The political dog fight over the flag referendum waged all yesterday and by last night both the Prime Minister and Leader of the Opposition appeared to be willing to talk to each other.
But it is still a question of who blinks first.
The Prime Minister is willing to meet Labour Leader Andrew Little, provided Mr Little puts no preconditions on the meeting.
Mr Little says he won’t but also says Labour’s bottom line has been that the first referendum include a yes/no vote on whether to change the flag at all.
However he is willing to consider “another way of approach” that would restore confidence in the process.
“Let’s hear it and let’s talk about it,” he told POLITIK.
This option was promoted in a petition by Labour’s flag spokesman, Trevor Mallard, but rejected by the Government’s majority vote on the Select Committee.
ACT Leader, David Seymour, who is promoting the inclusion of the Red Peaks flag in the first referendum says Mr Little has missed his “smacking” moment.
That is a reference to the way Mr Key, when in Opposition, agreed to support Sue Bradford’s Bill to make smacking of children an offence after Prime Minister Helen Clark persuaded her to give the police discretionary powers on whether to prosecute.
That move effectively defused considerable opposition to the Bill which Ms Clark believed was damaging Labour.
Mr Seymour told POLITIK that what Mr Little needed to do was reach across the aisle.
“It can’t be for a yes-no vote,” he said.
“That’s not the point at issue.
“The popular momentum is for the Red Peak flag not for a yes- no vote.”
Mr Seymour said he had met the Prime Minister to talk about the flag impasse and concluded that the Prime Minister was in a “pickle”.
“Right now, if everything stays the same, we are destined to retain the same flag.
“Everyone is then going ask why the hell did you spend $26 million on this.
“Likewise there is a political problem.
“People are going to say what’s the Prime Minister been doing – oh yeah, that’s right, trying and failing to change a symbol.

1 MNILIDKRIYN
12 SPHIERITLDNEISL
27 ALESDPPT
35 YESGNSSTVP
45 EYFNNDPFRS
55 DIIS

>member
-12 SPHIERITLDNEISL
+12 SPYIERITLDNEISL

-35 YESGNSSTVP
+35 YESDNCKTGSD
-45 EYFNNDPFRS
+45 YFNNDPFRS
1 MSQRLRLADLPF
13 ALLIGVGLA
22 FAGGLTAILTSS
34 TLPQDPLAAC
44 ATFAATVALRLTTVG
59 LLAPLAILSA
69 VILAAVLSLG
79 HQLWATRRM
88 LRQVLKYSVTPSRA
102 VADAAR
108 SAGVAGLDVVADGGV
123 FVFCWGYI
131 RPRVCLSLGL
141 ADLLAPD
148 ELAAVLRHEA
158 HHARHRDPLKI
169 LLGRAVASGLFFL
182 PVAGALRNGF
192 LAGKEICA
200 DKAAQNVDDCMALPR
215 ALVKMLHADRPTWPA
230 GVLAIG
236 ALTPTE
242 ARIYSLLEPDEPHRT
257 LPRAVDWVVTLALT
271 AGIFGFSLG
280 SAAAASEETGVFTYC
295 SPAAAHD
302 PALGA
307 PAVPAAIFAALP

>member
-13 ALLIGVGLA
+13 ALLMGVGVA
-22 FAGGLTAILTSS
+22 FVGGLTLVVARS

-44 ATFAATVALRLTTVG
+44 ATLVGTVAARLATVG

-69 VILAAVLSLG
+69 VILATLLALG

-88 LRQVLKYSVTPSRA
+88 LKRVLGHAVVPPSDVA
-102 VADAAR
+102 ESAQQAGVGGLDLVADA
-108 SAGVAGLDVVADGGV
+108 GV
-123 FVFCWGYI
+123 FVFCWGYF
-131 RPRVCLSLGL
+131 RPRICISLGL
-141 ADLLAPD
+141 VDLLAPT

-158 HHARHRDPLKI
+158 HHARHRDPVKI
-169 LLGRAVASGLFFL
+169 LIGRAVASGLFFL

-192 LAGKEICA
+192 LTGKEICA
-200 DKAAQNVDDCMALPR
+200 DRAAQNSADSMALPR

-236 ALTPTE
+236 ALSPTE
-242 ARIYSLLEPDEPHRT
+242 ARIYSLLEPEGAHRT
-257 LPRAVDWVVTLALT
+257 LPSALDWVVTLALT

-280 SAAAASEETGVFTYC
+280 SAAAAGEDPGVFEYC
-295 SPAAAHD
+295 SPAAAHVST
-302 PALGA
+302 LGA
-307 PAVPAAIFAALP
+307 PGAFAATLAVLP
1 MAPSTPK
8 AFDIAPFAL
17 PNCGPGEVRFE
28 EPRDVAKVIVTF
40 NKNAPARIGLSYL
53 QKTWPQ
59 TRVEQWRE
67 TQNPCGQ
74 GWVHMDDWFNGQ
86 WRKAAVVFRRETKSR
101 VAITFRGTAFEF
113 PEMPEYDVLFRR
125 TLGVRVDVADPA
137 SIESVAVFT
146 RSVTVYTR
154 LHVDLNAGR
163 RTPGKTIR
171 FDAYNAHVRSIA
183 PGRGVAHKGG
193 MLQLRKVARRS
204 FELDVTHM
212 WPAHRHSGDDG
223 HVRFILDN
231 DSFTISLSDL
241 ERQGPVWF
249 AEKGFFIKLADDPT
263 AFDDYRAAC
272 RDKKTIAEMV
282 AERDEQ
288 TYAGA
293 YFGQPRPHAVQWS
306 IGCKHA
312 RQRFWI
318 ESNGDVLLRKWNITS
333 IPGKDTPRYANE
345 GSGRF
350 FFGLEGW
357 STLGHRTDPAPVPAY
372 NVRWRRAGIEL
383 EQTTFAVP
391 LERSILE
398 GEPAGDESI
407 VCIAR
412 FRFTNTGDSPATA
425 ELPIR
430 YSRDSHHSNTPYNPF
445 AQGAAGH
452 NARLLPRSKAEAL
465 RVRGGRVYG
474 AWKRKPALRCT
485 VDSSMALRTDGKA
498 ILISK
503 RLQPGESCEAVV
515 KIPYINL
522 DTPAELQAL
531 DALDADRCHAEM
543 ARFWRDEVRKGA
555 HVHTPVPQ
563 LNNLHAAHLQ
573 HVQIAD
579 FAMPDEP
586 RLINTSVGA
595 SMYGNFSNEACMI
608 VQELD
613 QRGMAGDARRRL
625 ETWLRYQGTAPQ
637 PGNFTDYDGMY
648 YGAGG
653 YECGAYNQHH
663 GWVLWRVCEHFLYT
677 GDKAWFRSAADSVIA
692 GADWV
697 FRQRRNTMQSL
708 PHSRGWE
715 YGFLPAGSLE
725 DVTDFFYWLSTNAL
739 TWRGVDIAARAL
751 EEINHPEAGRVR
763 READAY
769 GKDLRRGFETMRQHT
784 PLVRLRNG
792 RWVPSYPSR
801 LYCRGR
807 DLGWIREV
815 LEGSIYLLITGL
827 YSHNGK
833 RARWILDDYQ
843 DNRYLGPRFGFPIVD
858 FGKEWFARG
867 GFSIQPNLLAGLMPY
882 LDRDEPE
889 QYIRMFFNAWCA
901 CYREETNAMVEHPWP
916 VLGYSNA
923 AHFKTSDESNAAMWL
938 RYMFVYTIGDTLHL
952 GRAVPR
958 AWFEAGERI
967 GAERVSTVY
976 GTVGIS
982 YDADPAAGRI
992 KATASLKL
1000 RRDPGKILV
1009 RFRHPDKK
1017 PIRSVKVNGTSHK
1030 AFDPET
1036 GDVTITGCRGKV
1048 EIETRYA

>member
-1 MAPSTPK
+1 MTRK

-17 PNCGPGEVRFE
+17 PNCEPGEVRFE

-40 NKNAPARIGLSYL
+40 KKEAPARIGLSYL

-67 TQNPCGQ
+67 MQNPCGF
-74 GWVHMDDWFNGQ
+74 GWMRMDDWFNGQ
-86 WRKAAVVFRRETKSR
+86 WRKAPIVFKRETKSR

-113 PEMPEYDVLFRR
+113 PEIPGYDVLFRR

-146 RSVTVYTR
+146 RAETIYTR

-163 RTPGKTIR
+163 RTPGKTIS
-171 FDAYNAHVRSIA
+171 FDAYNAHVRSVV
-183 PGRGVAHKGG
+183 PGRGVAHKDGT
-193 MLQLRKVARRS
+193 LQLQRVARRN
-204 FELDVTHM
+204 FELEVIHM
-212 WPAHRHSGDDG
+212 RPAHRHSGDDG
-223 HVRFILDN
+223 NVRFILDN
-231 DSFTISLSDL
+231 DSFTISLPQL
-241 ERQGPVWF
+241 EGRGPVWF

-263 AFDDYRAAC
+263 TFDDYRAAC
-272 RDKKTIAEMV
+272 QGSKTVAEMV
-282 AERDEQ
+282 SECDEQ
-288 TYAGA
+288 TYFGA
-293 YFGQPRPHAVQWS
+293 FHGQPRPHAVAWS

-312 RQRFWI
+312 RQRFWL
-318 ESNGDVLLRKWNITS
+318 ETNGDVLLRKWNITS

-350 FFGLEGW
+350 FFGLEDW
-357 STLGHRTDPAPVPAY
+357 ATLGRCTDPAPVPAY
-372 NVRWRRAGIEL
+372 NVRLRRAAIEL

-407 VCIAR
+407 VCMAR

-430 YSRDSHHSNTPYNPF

“He knows he needs to shake it up so there will actually be some options and there will be a vote.
“He knows that the exclusion of Red Peak has created cynicism – or at least that’s my reading from talking to him and he wants to put it in but the Labour Party are now pushing their own bandwagon on the back of Red Peak.”
Other sources close to the Government more or less agree with Mr Seymour’s reading of the situation; that prior to the promotion of Red Peak the flag referendum looked like it was going to flop and that the Prime Minister was beginning to worry about the political repercussions of that.
Labour’s leader appears to be sensing a change in the public mood also and is beginning to make some subtle adjustments to Labour’s position.
For a start he is now happy to agree that Labour’s policy is actually to change the flag.
“We are not opposed in principle to a change in the flag but we are somewhat concerned about the process that has evolved so far and is set to continue unless we can get some sort of change.
“And it’s the Prime Minister who has opened up the possibility that he might be in a frame of mind to agree to some changes.
“It’s not just a matter of adding another design to please a group of people who have got behind one other flag design.”
So is including a yes/no vote on whether to change at all in the first referendum a bottom line for Labour?
“It’s a pretty firm kind of position from us,” he said.
“It could be conceded if we could find a suitable alternative.
“I’m open to a discussion about it.
“I’m not so fixated on it that it has to be that or bust.”
Whether that much of a concession by Mr Little will be enough to start talks with the prime Minister remains to be seen.
He wrote to Mr Little yesterday saying the decision to include the Yes/No question on whether to change the flag in the second referendum was taken by the government after considering advice from officials.
“I have been disappointed at the approach your party has taken in the period since to undermine the process that was carefully considered and enacted by Parliament,” the letter said.
“I remain willing to meet with you to discuss the possible inclusion of the Red Peak flag in the upcoming referendum, but only on the basis that Labour clearly accepts the rest of the flag consideration process and in particular the fact that the Yes/No question on change will take place as a second referendum.”
Mr Key has the support of the Ministry of Justice in his stance.
“Voters’ response to whether they want to change the flag will be strongly influenced by the alternative designs,” it said in a regulatory Impact Statement provided to the Government.
“Asking people to vote without seeing what these alternative designs look like would risk the legitimacy of the referendum process. “
Labour’s proposal is a sort of half way house — it would have both yes/no and then the designs on the same ballot.
Sources close to the Government believe that that legitimacy the Ministry talks about has already been comprised by the failure to include Red Peak which is why Mr Seymour may once again find that he ends up as a the cross party power broker as he did over the bar opening hours for the Rugby World Cup.